The Poor Kid’s Money Stories
I want to share with you a conversation that I overheard between a dad as a springboard
to reflect on our Money Stories, how we learned them and how we can transform them
so that we can manifest our Dream and fulfill our brightest potential.
As I walked uptown the other day, I overheard a conversation between an 11-year old
boy and his father. They were walking uptown to El Barrio, the Latino community here.
The boy wanted money for something. I couldn’t hear what. The dad answered:
“I told you that I don’t have money, Junior. I can’t get money out of a hat.”
That’s another version of “money doesn’t grow on trees” that is so prevalent.
I’m sure you heard it when you were growing up, and most of us believe that it’s true,
it’s common sense and it’s a good teaching. We are being taught not to waste money
and that we will need to work to have money. Right?
Well, that was my first thought. But something did not sound right, so I listened deeply
As I listened, my second thought was:
“’No’ is not a teaching. It is not empowering. What is the father teaching the boy?”
Here are a couple of answers:
- We are poor. We don’t have money. Get used to it.
- When you grow up you won’t be able to make money easily. Money is hard to get.
These messages are not obvious at first, but when you consider alternative answers,
the true message sticks out like a sore thumb. Here are different things the dad could have said.
- What are you willing to do to earn the money for this?
- I have a couple of jobs around the house and I could use some help. Do them,
and I’ll pay you the money for that or what you want.
- How can you make the money for that right now?
- Why don’t you start saving your allowance to buy it?
Do you see the difference? In the actual answer, there is no alternative, no option.
There is no money. Period. It is a closed system. This creates a lack relationship with
money, with what we want and with our ability to fulfill our own needs. It is a
disempowering message to a child.
In the alternative answers, there are options. The child is empowered with the notion
that he can do something, that he can earn the money. He is given ideas on how he can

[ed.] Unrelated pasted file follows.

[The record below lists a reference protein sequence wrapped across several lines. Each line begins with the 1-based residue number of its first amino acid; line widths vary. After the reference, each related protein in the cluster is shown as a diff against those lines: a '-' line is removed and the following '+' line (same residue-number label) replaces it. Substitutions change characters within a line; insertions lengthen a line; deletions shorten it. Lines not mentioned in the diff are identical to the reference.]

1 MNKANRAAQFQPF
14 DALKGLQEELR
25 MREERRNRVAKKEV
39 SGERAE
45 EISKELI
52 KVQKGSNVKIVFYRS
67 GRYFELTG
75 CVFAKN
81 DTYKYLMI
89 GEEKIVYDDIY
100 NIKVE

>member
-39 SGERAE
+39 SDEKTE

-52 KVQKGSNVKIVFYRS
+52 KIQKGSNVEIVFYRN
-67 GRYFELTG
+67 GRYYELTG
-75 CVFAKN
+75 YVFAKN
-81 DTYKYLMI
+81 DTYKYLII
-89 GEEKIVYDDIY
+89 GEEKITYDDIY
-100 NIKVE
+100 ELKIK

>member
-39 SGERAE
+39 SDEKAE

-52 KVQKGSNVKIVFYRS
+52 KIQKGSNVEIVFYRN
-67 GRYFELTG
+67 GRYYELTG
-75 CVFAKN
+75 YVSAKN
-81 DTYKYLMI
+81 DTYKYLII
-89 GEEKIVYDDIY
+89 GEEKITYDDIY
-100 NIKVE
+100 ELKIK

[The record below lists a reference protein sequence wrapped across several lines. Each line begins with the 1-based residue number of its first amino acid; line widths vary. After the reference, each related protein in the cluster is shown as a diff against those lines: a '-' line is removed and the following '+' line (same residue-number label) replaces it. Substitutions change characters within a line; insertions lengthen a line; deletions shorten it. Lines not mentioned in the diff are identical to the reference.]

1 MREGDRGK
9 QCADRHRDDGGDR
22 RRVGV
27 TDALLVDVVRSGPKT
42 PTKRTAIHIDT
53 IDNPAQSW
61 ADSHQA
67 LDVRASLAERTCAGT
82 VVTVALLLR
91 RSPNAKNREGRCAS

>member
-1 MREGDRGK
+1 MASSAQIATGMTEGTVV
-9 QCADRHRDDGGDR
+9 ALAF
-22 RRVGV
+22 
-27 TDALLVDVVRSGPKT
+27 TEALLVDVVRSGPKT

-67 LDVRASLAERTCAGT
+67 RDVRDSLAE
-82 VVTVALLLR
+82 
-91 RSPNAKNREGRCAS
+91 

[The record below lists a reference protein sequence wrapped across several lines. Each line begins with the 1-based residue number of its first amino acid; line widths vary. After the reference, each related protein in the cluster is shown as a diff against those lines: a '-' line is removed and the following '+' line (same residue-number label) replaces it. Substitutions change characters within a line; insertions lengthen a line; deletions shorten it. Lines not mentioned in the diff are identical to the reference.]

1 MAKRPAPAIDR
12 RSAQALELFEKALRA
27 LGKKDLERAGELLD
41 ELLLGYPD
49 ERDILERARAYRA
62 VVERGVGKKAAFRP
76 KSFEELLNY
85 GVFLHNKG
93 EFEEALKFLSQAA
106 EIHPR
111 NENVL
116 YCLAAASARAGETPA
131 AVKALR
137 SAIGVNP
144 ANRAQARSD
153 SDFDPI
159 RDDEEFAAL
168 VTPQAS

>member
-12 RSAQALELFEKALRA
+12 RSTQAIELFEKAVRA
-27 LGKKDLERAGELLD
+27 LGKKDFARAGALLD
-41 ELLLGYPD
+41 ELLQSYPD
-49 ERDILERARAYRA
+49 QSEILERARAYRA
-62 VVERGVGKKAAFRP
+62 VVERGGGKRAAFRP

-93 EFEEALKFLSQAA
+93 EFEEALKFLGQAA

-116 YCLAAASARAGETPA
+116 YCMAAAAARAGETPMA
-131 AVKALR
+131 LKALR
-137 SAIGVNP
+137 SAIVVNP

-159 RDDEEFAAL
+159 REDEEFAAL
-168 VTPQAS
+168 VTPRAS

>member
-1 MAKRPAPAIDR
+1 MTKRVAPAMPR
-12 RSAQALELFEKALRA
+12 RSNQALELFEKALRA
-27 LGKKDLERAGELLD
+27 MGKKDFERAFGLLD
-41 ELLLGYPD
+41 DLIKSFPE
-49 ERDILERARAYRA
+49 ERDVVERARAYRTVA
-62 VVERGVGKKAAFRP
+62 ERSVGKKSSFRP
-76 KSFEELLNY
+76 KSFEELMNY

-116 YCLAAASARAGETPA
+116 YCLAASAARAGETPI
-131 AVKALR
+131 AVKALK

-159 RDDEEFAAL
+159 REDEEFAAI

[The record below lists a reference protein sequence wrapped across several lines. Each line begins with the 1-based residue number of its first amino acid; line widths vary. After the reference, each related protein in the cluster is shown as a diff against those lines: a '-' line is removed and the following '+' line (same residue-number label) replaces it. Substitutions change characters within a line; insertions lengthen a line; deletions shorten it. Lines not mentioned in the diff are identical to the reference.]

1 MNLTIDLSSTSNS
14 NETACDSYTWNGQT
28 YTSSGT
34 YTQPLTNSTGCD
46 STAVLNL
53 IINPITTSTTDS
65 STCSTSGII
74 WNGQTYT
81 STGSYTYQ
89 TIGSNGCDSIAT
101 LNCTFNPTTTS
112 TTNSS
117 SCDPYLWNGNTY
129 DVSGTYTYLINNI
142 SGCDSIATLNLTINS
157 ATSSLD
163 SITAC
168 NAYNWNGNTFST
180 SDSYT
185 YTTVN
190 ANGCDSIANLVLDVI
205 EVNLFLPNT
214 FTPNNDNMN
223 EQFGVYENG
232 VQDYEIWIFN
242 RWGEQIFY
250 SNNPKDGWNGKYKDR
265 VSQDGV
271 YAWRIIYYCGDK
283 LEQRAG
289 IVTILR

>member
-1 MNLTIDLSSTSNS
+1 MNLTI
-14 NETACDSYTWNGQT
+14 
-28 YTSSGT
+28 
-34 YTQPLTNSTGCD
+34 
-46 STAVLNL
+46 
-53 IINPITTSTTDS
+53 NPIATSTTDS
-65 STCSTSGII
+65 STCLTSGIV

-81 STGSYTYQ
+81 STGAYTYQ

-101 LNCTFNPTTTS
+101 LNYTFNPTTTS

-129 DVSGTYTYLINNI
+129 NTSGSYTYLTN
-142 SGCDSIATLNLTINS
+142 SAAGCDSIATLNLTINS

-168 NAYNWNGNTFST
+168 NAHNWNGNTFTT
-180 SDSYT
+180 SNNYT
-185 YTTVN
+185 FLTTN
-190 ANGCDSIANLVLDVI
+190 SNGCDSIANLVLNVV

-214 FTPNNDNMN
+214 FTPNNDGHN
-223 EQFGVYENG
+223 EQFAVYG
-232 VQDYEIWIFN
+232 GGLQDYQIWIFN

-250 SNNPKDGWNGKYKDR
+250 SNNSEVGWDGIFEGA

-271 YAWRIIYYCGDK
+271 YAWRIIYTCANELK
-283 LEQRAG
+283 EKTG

do this. Now the child is in control. The relationship with money is that of something
you generate, something easily accessible and something that is the consequence of
your personal power.
When you heard the dad’s answer, what was your reaction? Did you interpret it as
positive, as teaching the child that he could not get every whim? To be considerate
of his parents?
Now that you see there are other ways to answer this question, consider why you
saw it as positive or common sense to start with.
Many of us have been deeply wounded in our relationship with money and our
ability to manifest our dreams and fulfill our potential.
Perhaps our parents did not have the skills to teach us how to generate money. Perhaps
they also had been wounded. Or simply, they thought that using phrases like that was
enough and empowering.
But denial and repression have never been empowering.
The relationship that most of us have with money is one of mixed constrictive emotions, including:
Hunger, anger, frustration, helplessness, rejection, desire and giving away our power.
When we want money to have what we want, but think we cannot make money,
money is hard to generate, we can’t make enough money and other such thoughts,
we become angry with money.
When we think that only rich people can live the life they want and we will never have
the money, we feel trapped and helpless, and we get angry with money while at the
same time we resent rich people, so we do not want to be rich.
This creates several crippling, paralyzing and self-sabotaging Inner Wars in us:
- Creativity Vs. Money
- Hunger of money Vs. Rejecting of Money
- Anger with Money Vs. Need for Money
- Integrity and values Vs. Prosperity
- Desire to fulfill our ambitions or dreams Vs. Rejection of being successful or affluent
It also creates mythologies about money, such as:
- You are not successful if you don’t make a lot of money.
- Money is the measure of true success.
- I have not truly achieved anything worthy because I don’t have a lot of money yet.
- People with money are bad and exploit others
- Money is very hard to get
- This person is more powerful than me because he has a lot of money
Finally, our hunger and mythologies about money allow us to give our power away to
people whom we believe to be rich. We get “starry eyes” with these people and may
give our power away to them, allowing them to exploit us, be rude or unkind, bully us
or blackmail us with the promise of some money.
Though this answer alone is not necessarily damaging to a child, I’m sharing this to
help us reflect on our relationship with money, what we learn about money as we
were growing up, and how we can empower ourselves with a different money story
that enables us to manifest our dream, fulfill our potential and appreciate who
we are and what we have already accomplished.